Indian Roots In Hindu mythology, overweightness was regarded as a symbol of inner happiness. Many ancient Hindu and Buddhist sculptures depict obese, abdominally large, smiling gods.
The Greco Effect The Greco-Roman medical writers Celsus, Pedanius, and Ephesus are widely accepted pioneers in the description of obesity as an illness and seconded the Hippocratic line of thought that the same could in fact be treated. Oribasius, the Roman emperor Julian the Apostate's personal physician, clarifies the basic treatment options such as exercise, dieting, baths, and massages, while all the writers of that era described the importance of emotions and temperament in the onset of obesity. The ancient Greeks and Romans are considered the original experts of diet therapy, and Hippocrates ranks among the first of the great physicians interested in the topic of nutrition. He initially described some of the factors leading up to obesity as well as ways to combat the illness, including adequate amounts of exercise and sleep and diet plans.
Also noteworthy are the Spartans, who lined up their young men at the beginning of each week and enrolled anyone who looked like they had gained weight in a rigorous exercise program. If the results weren't up to par by the beginning of the following week, any young man who didn't fit the bill was banished from Sparta as he was deemed worthless for battle. The health-conscious Spartans considered obesity an unforgiveable sin and shame to their nation.
Britain During the Middle Ages and the peak of the European monarchies, obesity stood for power and influence in high circles of society. Due to favorable views on obesity, great wealth and prosperity accompanied those who survived the famines and plagues, and monarchs were frowned upon if they lacked huge appetites and were thin.
The Church The Catholic Church's position on obesity was that it was a punishment for gorgers. Being obese was a deadly sin. Whereas the church frowned upon obesity, most artists of the time ignored conventional standards and painted obese individuals as the primary subjects of many portraits. This attitude was also adopted by monks, among whom obesity was common at the time. During the thirteenth century, however, Pope Innocent III centered his attention on gluttony and condemned all clergymen who were obese and overweight. Researchers discovered that Benedictine monks living in a monastery in Edinburgh, Scotland, during the twelfth century developed a natural potion to reduce appetite so they would be able to fast without feeling hungry. According to historians and anthropologists, the monks of the Sutra Aisle monastery and hospital made this concoction using a bitter plant centuries ago.
The Tribal Sense Since ancient times, in some parts of Mauritania, women who are not obese are unlikely to marry. Larger brides-to-be are revered, celebrated, and sought out for marriage due to the belief that their weight ensures good health and betters the odds for childbearing. Mothers dedicate much time, effort, and wealth to feeding (and sometimes force-feeding) their young daughters to ensure they will be attractive to future suitors. In exchange, men offer their riches and proposals of marriage only to the most overweight girls.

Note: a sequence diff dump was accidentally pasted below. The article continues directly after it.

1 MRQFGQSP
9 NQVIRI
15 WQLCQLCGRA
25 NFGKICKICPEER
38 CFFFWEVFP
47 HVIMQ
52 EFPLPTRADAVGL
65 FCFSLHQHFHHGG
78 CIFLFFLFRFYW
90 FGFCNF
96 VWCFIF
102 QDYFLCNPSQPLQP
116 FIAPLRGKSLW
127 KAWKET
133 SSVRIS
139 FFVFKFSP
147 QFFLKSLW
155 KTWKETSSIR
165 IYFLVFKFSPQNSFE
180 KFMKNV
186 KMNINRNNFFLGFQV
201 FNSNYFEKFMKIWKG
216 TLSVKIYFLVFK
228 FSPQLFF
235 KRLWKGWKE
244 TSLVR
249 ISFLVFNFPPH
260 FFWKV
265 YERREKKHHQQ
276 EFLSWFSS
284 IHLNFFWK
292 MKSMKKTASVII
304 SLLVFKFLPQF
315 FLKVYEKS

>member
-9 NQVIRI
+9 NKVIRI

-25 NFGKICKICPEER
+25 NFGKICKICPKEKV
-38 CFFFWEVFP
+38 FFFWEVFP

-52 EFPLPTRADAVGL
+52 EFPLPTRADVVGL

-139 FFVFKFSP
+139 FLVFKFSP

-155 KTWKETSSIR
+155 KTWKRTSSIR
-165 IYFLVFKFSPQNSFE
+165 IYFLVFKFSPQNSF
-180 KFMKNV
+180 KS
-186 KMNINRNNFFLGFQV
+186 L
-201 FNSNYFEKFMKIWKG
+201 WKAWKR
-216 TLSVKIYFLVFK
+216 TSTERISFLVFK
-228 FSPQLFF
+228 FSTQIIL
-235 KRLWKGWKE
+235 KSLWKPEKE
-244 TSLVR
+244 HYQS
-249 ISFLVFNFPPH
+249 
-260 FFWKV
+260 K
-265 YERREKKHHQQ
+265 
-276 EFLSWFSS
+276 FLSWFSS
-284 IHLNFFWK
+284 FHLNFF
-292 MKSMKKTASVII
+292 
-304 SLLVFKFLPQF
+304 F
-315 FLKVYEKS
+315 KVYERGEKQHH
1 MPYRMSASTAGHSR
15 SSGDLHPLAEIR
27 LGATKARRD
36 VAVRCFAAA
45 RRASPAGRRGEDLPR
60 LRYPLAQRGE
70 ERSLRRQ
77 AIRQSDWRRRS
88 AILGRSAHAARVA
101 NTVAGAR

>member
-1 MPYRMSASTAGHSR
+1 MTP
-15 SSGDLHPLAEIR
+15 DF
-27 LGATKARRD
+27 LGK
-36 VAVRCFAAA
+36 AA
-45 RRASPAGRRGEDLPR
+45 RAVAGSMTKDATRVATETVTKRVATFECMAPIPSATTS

Many African tribes look at obesity as a requirement for having children, and great care is taken to "plump up" girls until they reach an acceptable weight before the marriage is allowed to take place. Family conflict ensues since mothers take great care in giving the future bride the best food (and in most cases the only food) the family has, potentially leaving others to starve.
Is Obesity Part of a Lost Custom?
In the sixteenth and seventeenth centuries, overweightness and obesity were considered symbols of sexual attractiveness and well-being. Scholarly theses on the subject of obesity date back to as early as the end of the sixteenth century, and medical monographs describing the illness first appeared in the eighteenth. Most of these texts blamed the obese person for being morally weak—for allowing themselves to reach such a state of apparently unacceptable health. Although these texts were still influenced by the thinking of Hippocrates and Galen, they introduced some new ideas about chemical and physical aspects that made a theoretical basis for understanding the functions of the body.
One of the greatest proponents of these ideas was the Italian named Giovanni Alfonso Borelli. His ideas about the origins of obesity took some of the fault away from the person and put more blame on the functioning of the body. Obesity may be part of a lost custom after all, partially proven by this time period, which also depicted obesity in the form of art, for example, in paintings by Peter Paul Rubens, who required that his models be overweight. The term rubenesque is named after him and refers primarily to overweight women.
WATERING OUR KNOWLEDGE THROUGH RESEARCH
During the eighteenth and nineteenth centuries, medical research brought forth many important findings that were related to obesity and its causes, beginning with the identification of the human cell. Many human cell types were described, including the "fat cells" known today as adipocytes. The possibility that obesity was due to an excess of this cell began to be widely accepted by doctors and researchers.
Lavoisier's calorimeter, the first device to successfully measure calories, unearthed the idea that calories are involved with obesity. Known as the creator of the caloric theory and as the "father of modern chemistry," Lavoisier is credited with conceptualizing both direct and indirect calorimetry. His theories have been tested and proven.